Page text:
One thing that the Style Network got spot on was choosing a star for their show who is both professional and a professional organizer.  Ms. LeBlanc is an entrepreneur, a respected member of her community, and a smart woman.  She’s building her business and taking care of her clients with great detail.  She’s also a member of the National Association of Professional Organizers, which is a serious support organization for professional in our industry.  I not only belong to this organization, but I have volunteered on committees at the national level, and have served on the Board of NAPO-Greater Philadelphia Chapter.  I have a long list of involvment in community affairs.  And I’ve committed to this career by attaining the Certified Professional Organizer® designation.  I also attend annual conferences, and I’m very exciting to be heading to our next one next month.  I can’t wait to share the latest and greatest with you when I return.

Nope, I don’t have a TV show, but if you need to check out a Certified Professional Organizer® live before you hire one, check me out at the many seminars and low-cost group classes offered year-round, or check out admittedly very low budget organizing videos.

I applaud Amanda LeBlanc for her efforts and her successful business.  If she shows up at the NAPO conference, I’ll gladly buy her a drink to toast her success.  Just watch The Amandas for fun, and don’t let it ruin your real life, okay?

 

How to Have an Art Room of One’s Own October 18, 2011

Filed under: One Day Interior Redesigns — HeartWork Organizing @ 9:20 pm
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Doing design work for artists is some of the most intimidating and rewarding work that I do.  Many people think that if they are good at some things, they should be good at all things.  Not so.  My recent collaboration with a collage artist shows this in action.  She is absolutely fabulous with her collage and mixed media art, but her spaces were not showing her personal style.  While I can make her room sing, I couldn’t collage like she can to save my life.  I often found myself gazing at her creations, which is kind of unusual for me since I’m surrounded by so many gorgeous influences all day long.  But she needed a little help to turn her unused bedroom into a space that she ended up calling something special.  Read to the end to hear what she thought of her transformed space.

Before:

After:

Closet Storage before:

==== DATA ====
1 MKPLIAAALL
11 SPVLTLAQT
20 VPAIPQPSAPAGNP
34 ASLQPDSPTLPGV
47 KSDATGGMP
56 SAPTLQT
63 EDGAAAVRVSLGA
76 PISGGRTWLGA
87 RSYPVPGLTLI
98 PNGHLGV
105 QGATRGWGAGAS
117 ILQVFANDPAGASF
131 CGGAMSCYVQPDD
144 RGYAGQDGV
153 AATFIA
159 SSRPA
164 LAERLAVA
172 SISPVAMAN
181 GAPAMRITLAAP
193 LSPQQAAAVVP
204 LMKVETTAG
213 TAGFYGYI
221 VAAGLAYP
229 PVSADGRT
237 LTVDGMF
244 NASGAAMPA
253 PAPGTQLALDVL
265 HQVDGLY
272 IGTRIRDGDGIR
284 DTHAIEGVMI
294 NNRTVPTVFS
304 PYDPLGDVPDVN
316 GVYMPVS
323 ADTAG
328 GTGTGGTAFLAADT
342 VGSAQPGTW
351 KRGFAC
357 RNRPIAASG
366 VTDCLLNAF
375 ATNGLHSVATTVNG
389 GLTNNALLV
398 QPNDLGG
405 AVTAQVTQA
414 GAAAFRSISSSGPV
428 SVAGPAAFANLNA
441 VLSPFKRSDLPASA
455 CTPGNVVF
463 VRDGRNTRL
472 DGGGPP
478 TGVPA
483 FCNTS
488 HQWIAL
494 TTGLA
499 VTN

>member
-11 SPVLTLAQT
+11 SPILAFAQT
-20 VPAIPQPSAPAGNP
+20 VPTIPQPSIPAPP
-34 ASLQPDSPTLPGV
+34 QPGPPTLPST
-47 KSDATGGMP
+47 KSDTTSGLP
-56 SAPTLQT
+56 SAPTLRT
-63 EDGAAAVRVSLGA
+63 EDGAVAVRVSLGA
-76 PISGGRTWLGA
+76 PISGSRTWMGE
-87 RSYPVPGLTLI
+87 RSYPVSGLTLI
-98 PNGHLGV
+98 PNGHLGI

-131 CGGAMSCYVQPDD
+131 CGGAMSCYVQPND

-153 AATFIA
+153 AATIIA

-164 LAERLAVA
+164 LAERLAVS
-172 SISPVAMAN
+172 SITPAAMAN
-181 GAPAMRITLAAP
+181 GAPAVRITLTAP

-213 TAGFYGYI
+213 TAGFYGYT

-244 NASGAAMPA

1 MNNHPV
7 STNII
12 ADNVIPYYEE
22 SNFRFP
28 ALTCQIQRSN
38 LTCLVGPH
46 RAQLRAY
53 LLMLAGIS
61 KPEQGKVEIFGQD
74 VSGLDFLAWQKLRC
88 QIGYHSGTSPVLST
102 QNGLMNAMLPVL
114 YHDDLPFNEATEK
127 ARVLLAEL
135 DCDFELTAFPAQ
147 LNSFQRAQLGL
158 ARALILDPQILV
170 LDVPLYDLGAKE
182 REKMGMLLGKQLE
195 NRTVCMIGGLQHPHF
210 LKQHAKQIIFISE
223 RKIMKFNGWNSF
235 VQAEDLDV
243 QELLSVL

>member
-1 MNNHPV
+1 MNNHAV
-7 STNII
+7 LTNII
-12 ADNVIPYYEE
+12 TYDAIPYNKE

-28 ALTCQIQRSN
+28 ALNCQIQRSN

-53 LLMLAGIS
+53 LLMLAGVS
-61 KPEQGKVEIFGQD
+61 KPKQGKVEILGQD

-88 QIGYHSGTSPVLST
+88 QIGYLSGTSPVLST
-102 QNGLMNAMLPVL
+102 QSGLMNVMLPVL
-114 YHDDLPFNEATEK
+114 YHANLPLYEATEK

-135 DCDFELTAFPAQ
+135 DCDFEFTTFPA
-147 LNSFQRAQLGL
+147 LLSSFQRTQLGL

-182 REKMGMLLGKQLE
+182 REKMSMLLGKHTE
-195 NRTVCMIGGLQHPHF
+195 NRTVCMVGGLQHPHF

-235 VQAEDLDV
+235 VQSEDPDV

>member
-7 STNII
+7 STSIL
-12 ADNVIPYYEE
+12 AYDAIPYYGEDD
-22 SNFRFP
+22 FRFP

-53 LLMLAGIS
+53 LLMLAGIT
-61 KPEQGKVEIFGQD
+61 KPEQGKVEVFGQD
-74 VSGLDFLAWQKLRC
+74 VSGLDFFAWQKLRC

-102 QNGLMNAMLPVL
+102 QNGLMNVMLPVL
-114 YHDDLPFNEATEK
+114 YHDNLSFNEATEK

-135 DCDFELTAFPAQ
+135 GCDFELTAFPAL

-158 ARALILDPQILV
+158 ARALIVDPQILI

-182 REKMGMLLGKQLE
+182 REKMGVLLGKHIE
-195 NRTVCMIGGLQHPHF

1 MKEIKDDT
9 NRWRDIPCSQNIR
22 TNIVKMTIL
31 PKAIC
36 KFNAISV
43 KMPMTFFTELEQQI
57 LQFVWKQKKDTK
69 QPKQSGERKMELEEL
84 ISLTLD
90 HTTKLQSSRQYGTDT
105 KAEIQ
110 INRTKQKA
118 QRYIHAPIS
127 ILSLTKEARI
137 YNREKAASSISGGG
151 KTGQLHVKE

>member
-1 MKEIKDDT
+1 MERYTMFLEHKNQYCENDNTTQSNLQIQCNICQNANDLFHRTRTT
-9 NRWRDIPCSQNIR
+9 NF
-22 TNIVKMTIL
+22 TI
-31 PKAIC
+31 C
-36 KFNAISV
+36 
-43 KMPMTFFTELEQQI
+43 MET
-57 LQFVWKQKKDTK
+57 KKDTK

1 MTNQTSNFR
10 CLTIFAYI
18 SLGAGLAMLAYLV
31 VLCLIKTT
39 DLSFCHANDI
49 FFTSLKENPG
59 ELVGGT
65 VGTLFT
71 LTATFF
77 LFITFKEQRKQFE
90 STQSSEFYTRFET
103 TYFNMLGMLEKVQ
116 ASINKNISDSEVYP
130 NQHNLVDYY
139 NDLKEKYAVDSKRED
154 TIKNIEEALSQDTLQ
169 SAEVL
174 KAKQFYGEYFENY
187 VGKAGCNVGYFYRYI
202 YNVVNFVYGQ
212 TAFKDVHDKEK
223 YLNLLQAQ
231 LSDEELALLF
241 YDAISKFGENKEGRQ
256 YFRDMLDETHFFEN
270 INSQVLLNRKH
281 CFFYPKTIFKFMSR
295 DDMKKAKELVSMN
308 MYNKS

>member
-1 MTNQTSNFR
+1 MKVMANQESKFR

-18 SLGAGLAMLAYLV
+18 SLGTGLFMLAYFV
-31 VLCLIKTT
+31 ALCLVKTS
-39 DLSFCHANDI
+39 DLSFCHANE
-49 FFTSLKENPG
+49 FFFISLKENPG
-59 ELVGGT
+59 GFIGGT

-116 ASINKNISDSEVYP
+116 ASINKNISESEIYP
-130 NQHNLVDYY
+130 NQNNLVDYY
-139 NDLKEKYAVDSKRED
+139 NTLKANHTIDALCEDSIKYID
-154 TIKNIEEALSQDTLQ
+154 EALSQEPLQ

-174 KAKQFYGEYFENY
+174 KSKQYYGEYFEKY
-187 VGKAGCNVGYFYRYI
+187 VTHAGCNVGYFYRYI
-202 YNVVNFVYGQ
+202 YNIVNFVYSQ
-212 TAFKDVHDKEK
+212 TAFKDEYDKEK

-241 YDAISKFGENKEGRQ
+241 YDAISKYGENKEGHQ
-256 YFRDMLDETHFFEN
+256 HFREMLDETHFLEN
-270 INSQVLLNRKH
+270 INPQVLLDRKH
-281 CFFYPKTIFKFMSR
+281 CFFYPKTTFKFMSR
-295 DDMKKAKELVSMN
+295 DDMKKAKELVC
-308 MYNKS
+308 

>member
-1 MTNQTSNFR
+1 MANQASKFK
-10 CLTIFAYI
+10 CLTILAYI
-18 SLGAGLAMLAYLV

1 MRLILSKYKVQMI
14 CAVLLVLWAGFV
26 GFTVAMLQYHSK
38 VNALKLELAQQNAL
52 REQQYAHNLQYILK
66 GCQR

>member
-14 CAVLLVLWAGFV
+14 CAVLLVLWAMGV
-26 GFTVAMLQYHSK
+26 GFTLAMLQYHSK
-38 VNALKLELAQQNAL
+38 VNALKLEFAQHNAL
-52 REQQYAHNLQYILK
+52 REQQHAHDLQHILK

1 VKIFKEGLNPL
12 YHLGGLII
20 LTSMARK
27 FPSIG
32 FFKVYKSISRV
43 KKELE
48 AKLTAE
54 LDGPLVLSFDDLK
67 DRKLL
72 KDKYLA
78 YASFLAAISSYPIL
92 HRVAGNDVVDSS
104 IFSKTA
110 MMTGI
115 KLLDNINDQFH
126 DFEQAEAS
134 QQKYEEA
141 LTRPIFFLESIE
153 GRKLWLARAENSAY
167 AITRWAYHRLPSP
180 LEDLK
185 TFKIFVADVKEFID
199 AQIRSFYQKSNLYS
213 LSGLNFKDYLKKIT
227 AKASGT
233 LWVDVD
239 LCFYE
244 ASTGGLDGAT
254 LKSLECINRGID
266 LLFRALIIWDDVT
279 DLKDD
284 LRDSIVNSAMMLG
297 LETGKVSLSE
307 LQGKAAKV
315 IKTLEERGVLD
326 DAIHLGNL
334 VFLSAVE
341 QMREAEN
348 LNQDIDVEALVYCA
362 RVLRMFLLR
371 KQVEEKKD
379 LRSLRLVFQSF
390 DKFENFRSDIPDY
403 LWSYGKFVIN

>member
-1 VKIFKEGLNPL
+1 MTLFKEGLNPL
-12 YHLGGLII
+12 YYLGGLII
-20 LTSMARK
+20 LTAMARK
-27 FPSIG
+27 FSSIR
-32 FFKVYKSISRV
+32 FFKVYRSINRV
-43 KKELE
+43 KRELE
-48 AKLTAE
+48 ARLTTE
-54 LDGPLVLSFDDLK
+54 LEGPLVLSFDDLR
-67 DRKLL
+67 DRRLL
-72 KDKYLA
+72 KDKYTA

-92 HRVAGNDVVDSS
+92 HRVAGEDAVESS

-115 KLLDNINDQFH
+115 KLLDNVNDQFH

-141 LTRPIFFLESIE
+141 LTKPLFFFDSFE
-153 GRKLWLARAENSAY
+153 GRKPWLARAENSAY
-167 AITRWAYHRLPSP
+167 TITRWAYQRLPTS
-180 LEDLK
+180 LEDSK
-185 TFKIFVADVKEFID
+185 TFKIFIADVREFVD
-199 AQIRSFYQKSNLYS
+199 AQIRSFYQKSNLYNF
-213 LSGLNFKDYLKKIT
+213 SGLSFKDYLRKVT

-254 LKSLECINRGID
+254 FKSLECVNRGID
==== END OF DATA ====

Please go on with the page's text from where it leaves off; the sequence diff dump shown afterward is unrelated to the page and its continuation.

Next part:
Closet storage after; even this can be a gallery space.

Window treatments needed to say something more interesting than the before:

So the window got a fresh new simple treatment:

Of course the office side needed a facelift, too:

And the whole space became more organized and calm:

Can’t decide if my favorite part is the pretty organization…

the stylish cork memo board circles…

Or the Dynamic Frames gallery

She can update these just by flipping open the fronts and presto-chango updating her portfolio…

Perfect for displaying the client’s own works and her favorite things.

Her final judgement:  the space is cheerful, fresh and original.  Just the sort of space to inspire more beautiful creations.

 

How Do You Sign “Control”? June 23, 2011

Filed under: Organizing — HeartWork Organizing @ 10:51 pm
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I’ve been thinking a lot lately about how our lives are really very much about being able to control our environments.  My youngest daughter is just about to turn two years old.  She’s a pretty easy going kid, and she’s very easy to talk to.  But she does spend a lot of time telling me what needs to happen in her little world.  She’s still using more sign language than words, so I have to pay close attention.  As soon as I pick her up from the crib, she wants me to turn off the fan that sits on her dresser and is shaped like a cat (sign: kitty, all done).  I carry her into the kitchen and she tells me she wants to explore outside (sign: shoes).  Even though she sees lunch already on the table, she heads toward the TV for her favorite video (sign: sign time).  She wants to play in the water when she sees me at the sink (sign: wash hands).  She wants more pickles (sign: more more, because we don’t know the sign for pickle).

It’s fun to watch her make these mostly silent demands on me.  I know that she is hardwired to create patterns, demonstrate possession, and anticipate activities.  She is trying to shape her world. 

In a way, that’s what we all do.  I see it with the people I work with.  As a Certified Professional Organizer®, I’m privy to the way people set up their homes, their time, and their information.  As we get older, we are able to anticipate and assimilate the needs of others better than my almost-two-year-old.  But, really, it’s the same instinct showing up in adults.  One reason we want to be organized is that we want to control our environments.   

As adults, we often get discouraged about our ability to get or stay organized, to have the perfect home, or meet some goal we’ve set for ourselves.  Little people are great for showing us that whether we do it quietly by signing or with a lot more commotion, trying to get our way is only human.